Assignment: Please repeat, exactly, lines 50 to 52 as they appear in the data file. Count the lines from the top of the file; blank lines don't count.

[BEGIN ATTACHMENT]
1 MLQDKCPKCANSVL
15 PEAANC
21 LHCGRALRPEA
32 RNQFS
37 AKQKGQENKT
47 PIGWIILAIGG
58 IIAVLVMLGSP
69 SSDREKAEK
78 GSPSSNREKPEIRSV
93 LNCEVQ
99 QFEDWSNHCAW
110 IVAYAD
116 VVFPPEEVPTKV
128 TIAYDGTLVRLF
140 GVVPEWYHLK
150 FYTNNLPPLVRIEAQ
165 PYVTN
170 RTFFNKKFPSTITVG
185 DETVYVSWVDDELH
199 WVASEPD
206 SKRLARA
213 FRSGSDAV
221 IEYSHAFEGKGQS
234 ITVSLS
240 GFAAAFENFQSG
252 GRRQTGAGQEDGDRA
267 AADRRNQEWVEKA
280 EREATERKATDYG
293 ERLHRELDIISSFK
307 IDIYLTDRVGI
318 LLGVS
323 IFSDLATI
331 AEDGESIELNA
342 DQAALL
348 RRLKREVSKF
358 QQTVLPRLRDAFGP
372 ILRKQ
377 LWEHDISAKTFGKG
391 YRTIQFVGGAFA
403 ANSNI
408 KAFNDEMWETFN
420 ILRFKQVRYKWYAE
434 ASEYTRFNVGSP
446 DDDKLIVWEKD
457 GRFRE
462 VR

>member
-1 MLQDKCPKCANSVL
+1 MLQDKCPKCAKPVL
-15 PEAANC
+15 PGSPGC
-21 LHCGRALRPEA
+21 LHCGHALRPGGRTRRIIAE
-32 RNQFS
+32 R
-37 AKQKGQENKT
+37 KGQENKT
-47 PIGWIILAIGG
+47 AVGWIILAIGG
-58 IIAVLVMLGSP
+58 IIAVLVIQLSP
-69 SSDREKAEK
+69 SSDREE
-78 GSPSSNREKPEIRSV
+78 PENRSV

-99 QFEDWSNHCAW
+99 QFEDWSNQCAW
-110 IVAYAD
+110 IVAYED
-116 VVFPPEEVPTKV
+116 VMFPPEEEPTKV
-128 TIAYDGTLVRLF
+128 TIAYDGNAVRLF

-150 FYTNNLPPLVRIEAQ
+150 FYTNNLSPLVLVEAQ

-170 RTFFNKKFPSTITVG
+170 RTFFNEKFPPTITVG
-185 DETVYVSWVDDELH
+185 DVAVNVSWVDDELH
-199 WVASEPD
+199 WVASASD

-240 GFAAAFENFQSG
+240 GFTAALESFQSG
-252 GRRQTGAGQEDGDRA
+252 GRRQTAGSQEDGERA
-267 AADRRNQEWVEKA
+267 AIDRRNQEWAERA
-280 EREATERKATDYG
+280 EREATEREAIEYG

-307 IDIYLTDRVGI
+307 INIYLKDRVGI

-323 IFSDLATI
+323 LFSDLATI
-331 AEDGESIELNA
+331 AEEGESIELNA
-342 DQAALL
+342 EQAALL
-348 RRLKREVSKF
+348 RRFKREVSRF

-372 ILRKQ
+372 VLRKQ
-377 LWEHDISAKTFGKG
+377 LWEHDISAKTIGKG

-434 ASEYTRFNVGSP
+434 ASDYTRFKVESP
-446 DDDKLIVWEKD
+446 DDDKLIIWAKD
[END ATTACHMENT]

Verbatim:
-15 PEAANC
+15 PGSPGC
-21 LHCGRALRPEA